This question is similar to this question, however it has a different question.

I'm learning MDP's and I'd like to know if I'm doing these exercises correctly:

Consider the following MDP:

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Suppose a behavioural scientist was doing an experiment where they gave rewards to an animal. Suppose $X=5$ (e.g., 5 food pellets at that location). It turns out that, after repeatedly exploring the grid, the animal seems to prefer going up to the rewards of $+2$.

Question 1: In this setting, prove that no scalar discount $\gamma\in[0,1]$ exists for which the optimal policy is to go to $+2$.

Question 2: Consider a Monte Carlo return $$G_t=R_{t+1}+f(R_{t+1}+f(R_{t+2}+f(...))).$$

Standard discounting can be seen as applying a linear transformation $f(x) = \gamma x$, by multiplying the remaining return after each step by a factor $\gamma$. Consider the following alternative where instead of multiplying with a factor $\gamma$, we raise the value to power: $f(x)=x^{\gamma}$. Does this mathematical model better explain the observed behaviour, in the sense that a $γ$ exists for which the optimal policy goes to $+2$? If so, give such a value for $γ$. If not, prove why not.

My answer to question 1: For the optimal policy to go to $2$, we need the return for going to $+2$ to be greater than both the return of going to $+1$ and $+5$, i.e., mathematically

\begin{align} 2\gamma > \gamma^25 \cap 2\gamma>1 \\ \frac{2}{5} > \gamma \cap \gamma > \frac{1}{2} \end{align}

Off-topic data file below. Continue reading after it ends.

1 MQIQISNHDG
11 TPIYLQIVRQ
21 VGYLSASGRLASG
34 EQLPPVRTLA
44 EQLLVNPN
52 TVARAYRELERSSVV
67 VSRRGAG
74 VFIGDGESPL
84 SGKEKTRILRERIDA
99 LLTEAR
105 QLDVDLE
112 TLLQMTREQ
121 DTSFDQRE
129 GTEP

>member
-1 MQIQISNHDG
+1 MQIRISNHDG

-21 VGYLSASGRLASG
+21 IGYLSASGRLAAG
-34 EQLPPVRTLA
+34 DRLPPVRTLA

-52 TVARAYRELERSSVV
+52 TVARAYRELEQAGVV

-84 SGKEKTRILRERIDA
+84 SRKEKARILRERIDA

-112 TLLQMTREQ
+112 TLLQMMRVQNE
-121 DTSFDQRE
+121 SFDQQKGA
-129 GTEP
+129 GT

Since $(\frac{1}{2},\infty) \cap (-\infty, \frac{2}{5}) = \emptyset$, this means that there is no such $\gamma$ for which the optimal policy is $+2$.

Answer to question 2:

Again the return of $+2$ should be both greater than $+1$ and $+5$:

\begin{align} 2^{\gamma} > (5^{\gamma})^{\gamma} \cap 2^{\gamma}>1 \\ \gamma \ln 2 > \gamma^2 \ln 5 \cap \gamma > 0 \\ \frac{\ln 2}{\ln 5} > \gamma \cap \gamma > 0 \\ 0.43 > \gamma \cap \gamma > 0 \end{align}

Hence for $0< \gamma < 0.43$, the optimal policy will be to go to $+2$. Is this correct?

  • 1
    $\begingroup$ Why are people voting to close this as opinion-based? So, now mathematics is an opinion?! What the...! $\endgroup$
    – nbro
    Jul 7, 2022 at 16:12
  • $\begingroup$ @nbro The 3 questions look very similar so I was confused thinking they are duplicates $\endgroup$ Jul 9, 2022 at 8:47
  • $\begingroup$ @ArayKarjauv Ha, ok, don't worry then! ;) $\endgroup$
    – nbro
    Jul 9, 2022 at 18:35
  • $\begingroup$ Both look correct $\endgroup$
    – David
    Aug 29, 2022 at 0:21


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